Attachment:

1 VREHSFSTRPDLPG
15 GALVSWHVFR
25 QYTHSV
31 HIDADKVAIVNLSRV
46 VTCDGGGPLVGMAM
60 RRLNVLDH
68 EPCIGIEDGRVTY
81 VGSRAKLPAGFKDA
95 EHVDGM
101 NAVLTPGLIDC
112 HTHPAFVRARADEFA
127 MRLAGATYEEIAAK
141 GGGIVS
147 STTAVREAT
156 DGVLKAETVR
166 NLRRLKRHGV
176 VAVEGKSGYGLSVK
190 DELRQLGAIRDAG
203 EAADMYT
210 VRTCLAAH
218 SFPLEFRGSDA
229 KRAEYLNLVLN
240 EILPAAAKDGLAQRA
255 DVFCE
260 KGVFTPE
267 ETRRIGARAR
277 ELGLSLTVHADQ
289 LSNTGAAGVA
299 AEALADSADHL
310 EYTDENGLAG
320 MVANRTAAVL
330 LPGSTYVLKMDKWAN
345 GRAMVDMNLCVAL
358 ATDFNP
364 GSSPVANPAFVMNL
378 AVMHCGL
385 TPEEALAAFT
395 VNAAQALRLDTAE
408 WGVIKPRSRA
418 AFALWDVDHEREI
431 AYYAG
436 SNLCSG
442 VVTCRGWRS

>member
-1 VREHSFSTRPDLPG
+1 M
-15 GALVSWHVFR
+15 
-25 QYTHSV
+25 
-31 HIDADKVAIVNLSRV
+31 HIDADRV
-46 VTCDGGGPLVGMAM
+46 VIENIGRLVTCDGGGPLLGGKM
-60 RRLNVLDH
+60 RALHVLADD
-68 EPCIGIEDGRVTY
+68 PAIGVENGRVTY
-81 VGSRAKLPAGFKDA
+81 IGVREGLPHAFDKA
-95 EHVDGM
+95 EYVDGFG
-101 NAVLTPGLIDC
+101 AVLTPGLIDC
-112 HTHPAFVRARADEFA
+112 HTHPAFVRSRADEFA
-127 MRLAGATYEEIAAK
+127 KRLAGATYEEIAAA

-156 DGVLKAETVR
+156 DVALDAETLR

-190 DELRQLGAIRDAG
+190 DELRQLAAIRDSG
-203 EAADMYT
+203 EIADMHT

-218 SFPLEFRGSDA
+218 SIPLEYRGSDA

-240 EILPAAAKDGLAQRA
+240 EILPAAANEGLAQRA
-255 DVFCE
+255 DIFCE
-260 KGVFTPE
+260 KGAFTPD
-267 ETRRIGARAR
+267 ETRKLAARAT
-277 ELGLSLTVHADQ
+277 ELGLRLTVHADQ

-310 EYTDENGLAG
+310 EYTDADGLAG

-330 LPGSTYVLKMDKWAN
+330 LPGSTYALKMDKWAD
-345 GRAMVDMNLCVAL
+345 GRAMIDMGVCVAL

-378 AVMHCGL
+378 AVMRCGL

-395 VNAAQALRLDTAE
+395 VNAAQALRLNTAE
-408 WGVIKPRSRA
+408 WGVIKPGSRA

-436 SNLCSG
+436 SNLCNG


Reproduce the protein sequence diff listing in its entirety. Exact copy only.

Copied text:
1 VREHSFSTRPDLPG
15 GALVSWHVFR
25 QYTHSV
31 HIDADKVAIVNLSRV
46 VTCDGGGPLVGMAM
60 RRLNVLDH
68 EPCIGIEDGRVTY
81 VGSRAKLPAGFKDA
95 EHVDGM
101 NAVLTPGLIDC
112 HTHPAFVRARADEFA
127 MRLAGATYEEIAAK
141 GGGIVS
147 STTAVREAT
156 DGVLKAETVR
166 NLRRLKRHGV
176 VAVEGKSGYGLSVK
190 DELRQLGAIRDAG
203 EAADMYT
210 VRTCLAAH
218 SFPLEFRGSDA
229 KRAEYLNLVLN
240 EILPAAAKDGLAQRA
255 DVFCE
260 KGVFTPE
267 ETRRIGARAR
277 ELGLSLTVHADQ
289 LSNTGAAGVA
299 AEALADSADHL
310 EYTDENGLAG
320 MVANRTAAVL
330 LPGSTYVLKMDKWAN
345 GRAMVDMNLCVAL
358 ATDFNP
364 GSSPVANPAFVMNL
378 AVMHCGL
385 TPEEALAAFT
395 VNAAQALRLDTAE
408 WGVIKPRSRA
418 AFALWDVDHEREI
431 AYYAG
436 SNLCSG
442 VVTCRGWRS

>member
-1 VREHSFSTRPDLPG
+1 M
-15 GALVSWHVFR
+15 
-25 QYTHSV
+25 
-31 HIDADKVAIVNLSRV
+31 HIDADRV
-46 VTCDGGGPLVGMAM
+46 VIENIGRLVTCDGGGPLLGGKM
-60 RRLNVLDH
+60 RALHVLADD
-68 EPCIGIEDGRVTY
+68 PAIGVENGRVTY
-81 VGSRAKLPAGFKDA
+81 IGVREGLPHAFDKA
-95 EHVDGM
+95 EYVDGFG
-101 NAVLTPGLIDC
+101 AVLTPGLIDC
-112 HTHPAFVRARADEFA
+112 HTHPAFVRSRADEFA
-127 MRLAGATYEEIAAK
+127 KRLAGATYEEIAAA

-156 DGVLKAETVR
+156 DVALDAETLR

-190 DELRQLGAIRDAG
+190 DELRQLAAIRDSG
-203 EAADMYT
+203 EIADMHT

-218 SFPLEFRGSDA
+218 SIPLEYRGSDA

-240 EILPAAAKDGLAQRA
+240 EILPAAANEGLAQRA
-255 DVFCE
+255 DIFCE
-260 KGVFTPE
+260 KGAFTPD
-267 ETRRIGARAR
+267 ETRKLAARAT
-277 ELGLSLTVHADQ
+277 ELGLRLTVHADQ

-310 EYTDENGLAG
+310 EYTDADGLAG

-330 LPGSTYVLKMDKWAN
+330 LPGSTYALKMDKWAD
-345 GRAMVDMNLCVAL
+345 GRAMIDMGVCVAL

-378 AVMHCGL
+378 AVMRCGL

-395 VNAAQALRLDTAE
+395 VNAAQALRLNTAE
-408 WGVIKPRSRA
+408 WGVIKPGSRA

-436 SNLCSG
+436 SNLCNG